The Lebanese pound is trading today (Wednesday, April 7) at 11,800/11,850 against the U.S. dollar on the black market, and has been stable after having plummeted to a record low of 15,000 to the dollar on March 16.
Banks have blocked access to dollar deposits, and poverty is spreading but fractious politicians have yet to launch a rescue plan that could allow foreign aid into the country and ward off further financial meltdown.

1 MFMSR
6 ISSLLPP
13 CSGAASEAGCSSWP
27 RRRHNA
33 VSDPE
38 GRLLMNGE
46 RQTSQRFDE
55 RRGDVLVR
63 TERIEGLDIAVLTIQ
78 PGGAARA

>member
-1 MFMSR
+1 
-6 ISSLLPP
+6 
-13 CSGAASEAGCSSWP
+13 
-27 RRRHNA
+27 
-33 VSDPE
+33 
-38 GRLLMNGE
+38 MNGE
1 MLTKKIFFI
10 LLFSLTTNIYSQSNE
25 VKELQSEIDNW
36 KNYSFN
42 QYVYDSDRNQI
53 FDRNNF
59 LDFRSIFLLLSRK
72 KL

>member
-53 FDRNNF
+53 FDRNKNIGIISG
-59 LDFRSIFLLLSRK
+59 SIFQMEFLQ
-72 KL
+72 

Lebanon’s already dire predicament deepened last August when a blast at Beirut’s port devastated large parts of the city, killing at least 200 people and prompting Prime Minister Hassan Diab’s cabinet to resign.
But his designated successor, veteran politician Saad al-Hariri, is at loggerheads with President Michel Aoun and has yet to form a new government, which must carry out reforms before it can unlock foreign aid.
The pound remains pegged to the dollar at 1,507.5, but that rate fixed by the central bank remains available only for imports of wheat, medicine and fuel.